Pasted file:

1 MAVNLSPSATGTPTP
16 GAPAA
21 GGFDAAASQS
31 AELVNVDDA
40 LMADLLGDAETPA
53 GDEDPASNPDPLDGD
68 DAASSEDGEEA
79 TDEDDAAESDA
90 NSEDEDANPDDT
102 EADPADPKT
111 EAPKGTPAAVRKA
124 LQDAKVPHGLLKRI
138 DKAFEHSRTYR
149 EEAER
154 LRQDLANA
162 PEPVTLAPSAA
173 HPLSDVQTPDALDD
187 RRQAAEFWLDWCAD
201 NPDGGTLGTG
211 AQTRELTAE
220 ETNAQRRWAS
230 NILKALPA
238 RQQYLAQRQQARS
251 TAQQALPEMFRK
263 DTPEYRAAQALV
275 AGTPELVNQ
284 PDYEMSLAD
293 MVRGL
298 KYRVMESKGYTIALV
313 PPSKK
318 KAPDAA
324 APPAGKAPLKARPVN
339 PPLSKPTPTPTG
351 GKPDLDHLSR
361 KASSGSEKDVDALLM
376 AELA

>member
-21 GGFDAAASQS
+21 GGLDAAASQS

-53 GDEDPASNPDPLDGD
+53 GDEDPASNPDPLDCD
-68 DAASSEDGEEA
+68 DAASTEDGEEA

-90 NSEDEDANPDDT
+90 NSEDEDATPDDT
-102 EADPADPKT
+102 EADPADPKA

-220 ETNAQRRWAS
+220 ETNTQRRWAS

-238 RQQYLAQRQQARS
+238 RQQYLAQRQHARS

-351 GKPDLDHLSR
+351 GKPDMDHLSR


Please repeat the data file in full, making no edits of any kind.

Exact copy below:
1 MAVNLSPSATGTPTP
16 GAPAA
21 GGFDAAASQS
31 AELVNVDDA
40 LMADLLGDAETPA
53 GDEDPASNPDPLDGD
68 DAASSEDGEEA
79 TDEDDAAESDA
90 NSEDEDANPDDT
102 EADPADPKT
111 EAPKGTPAAVRKA
124 LQDAKVPHGLLKRI
138 DKAFEHSRTYR
149 EEAER
154 LRQDLANA
162 PEPVTLAPSAA
173 HPLSDVQTPDALDD
187 RRQAAEFWLDWCAD
201 NPDGGTLGTG
211 AQTRELTAE
220 ETNAQRRWAS
230 NILKALPA
238 RQQYLAQRQQARS
251 TAQQALPEMFRK
263 DTPEYRAAQALV
275 AGTPELVNQ
284 PDYEMSLAD
293 MVRGL
298 KYRVMESKGYTIALV
313 PPSKK
318 KAPDAA
324 APPAGKAPLKARPVN
339 PPLSKPTPTPTG
351 GKPDLDHLSR
361 KASSGSEKDVDALLM
376 AELA

>member
-21 GGFDAAASQS
+21 GGLDAAASQS

-53 GDEDPASNPDPLDGD
+53 GDEDPASNPDPLDCD
-68 DAASSEDGEEA
+68 DAASTEDGEEA

-90 NSEDEDANPDDT
+90 NSEDEDATPDDT
-102 EADPADPKT
+102 EADPADPKA

-220 ETNAQRRWAS
+220 ETNTQRRWAS

-238 RQQYLAQRQQARS
+238 RQQYLAQRQHARS

-351 GKPDLDHLSR
+351 GKPDMDHLSR